I don't know, but I have to admire the exuberance and chutzpah of a culture that struts a robot wearing a bridal gown along a fashion runway to the music of Michael Jackson's "Billie Jean" ("the kid is not my son.") The more I think about it, the more the ironies of the situation make my head spin.

Aiko (Name means "Girl")

Pygmalion and Galatea

Warning: the video at right may be triggering for survivors of physical or sexual abuse.

This android is Aiko, built as a labor of love by Japanese-Canadian inventor Le Trung. He calls it a Yumecom, a "Dream Computer Robot," and it does seem to be partly an expression of the inventor's fantasies.

Like Jules, Aiko has sophisticated artificial intelligence software, helping the inventor's grandmother around the home and answering questions in a SIRI-like fashion.

It's also programmed to respond to physical pain. The technology may be used for amputees to create artificial limbs that let them know if, for example, they're resting a hand on a radiator that could melt the plastic.

I am unsure why Aiko is programmed to respond to unwanted sexual advances. My initial reaction to this video was, "Yuck, what kind of sick person would program his robot for sexual abuse?" On the other hand, to judge by many of the comments and responses I've seen to the robots pictured in these videos, perhaps the inventor is simply responding to the likelihood that people will act that way around robots. Already, the Japanese sex toy industry is working on robotic, full-sized dolls.

The Aiko project's website seems to express a number of assumptions about women as passive objects for viewing: "where science meets beauty," "Aiko is the only female that I’ve known that gains weight every month, but her figure stays the same!" The inventor chose the name Aiko, "beloved one," to remind him of a friend he lost when he was eight years old. Is this creepy, or is it no different from artists who bravely expose their inner selves, their fears and loves and aesthetic preferences, through art and writing and sculpture?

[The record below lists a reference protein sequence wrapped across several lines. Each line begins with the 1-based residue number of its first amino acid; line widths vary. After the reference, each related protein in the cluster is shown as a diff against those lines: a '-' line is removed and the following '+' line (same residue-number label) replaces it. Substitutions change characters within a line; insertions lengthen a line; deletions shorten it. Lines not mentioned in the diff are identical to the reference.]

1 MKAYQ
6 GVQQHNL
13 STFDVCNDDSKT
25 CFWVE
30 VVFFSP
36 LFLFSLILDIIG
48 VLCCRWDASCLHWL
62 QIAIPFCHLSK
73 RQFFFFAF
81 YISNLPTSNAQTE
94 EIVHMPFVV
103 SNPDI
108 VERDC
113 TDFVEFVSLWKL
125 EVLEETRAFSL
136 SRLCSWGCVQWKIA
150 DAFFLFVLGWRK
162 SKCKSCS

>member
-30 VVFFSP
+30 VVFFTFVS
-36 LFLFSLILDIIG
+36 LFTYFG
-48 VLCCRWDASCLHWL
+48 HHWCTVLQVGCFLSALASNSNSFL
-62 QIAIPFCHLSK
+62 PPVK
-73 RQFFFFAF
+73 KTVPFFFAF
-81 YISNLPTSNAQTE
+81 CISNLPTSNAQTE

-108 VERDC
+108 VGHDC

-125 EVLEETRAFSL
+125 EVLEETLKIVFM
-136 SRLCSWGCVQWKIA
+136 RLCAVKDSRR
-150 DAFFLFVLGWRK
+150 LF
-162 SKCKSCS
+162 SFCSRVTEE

His idea is that androids are threatening, so we should make them beautiful and reassuring in ways that help us connect with them. I can't help but see Le Trung and Aiko as a modern-day Pygmalion and Galatea, due to my own tendency to interpret through the lens of western mythology.

Graph of the Uncanny Valley
Graph of the Uncanny Valley | Source

The "Uncanny Valley"

After more research, I've learned that there's already a term for the unease I'm feeling: the "uncanny valley."

Coined by roboticist Masahiro Mori in 1970, this poetic phrase describes the fact that humans relate fairly well to "cute" (i.e. nonhuman) robots like R2-D2, Wall-E, and the Mars Curiosity Rover, but start to feel uneasy towards androids that look fairly human, but not human enough. (This also tends to be true for computer animation.) However, if androids really are just like people (Mr. Data on Star Trek: The Next Generation or Tron), then we accept them, coming out of the valley.

When Mori wrote his paper describing the "uncanny valley," it was theoretical. Now we're diving into it. But it's not working out quite as Mori's thought experiment predicted. See this fascinating article on research into the "uncanny valley" showing that there may be gender differences in how we respond to humanlike robots, plus more commentary from Hansen Robotics.

Phillip K. Dick Android

Touch Motion Technology

DER2 By Kokoro

Yet More Androids

Here's a few more android robots.

The Phillip K. Dick robot is a tribute to an extremely influential science fiction author who explored questions about "what is human?" through his stories about androids, such as Do Androids Dream of Electric Sheep? (Later adapted into the seminal movie Blade Runner). The android is having a little trouble hearing in this video, which demonstrates how he has been preprogrammed (I think) to hunt for key phrases and respond to them with canned statements. (See remarks from Phillip K. Dick Trust about this robot.)

I can't track down the touch motion android at right, but I like her naturalism. She looks like a real person, even if her movements are stiff. Again, I'm struck by the way we express ideas of dominance/subservience, positioning and treating the android in a passive way as if to reassure ourselves that we are still in charge. ("Nan desu ka" = "What is it?")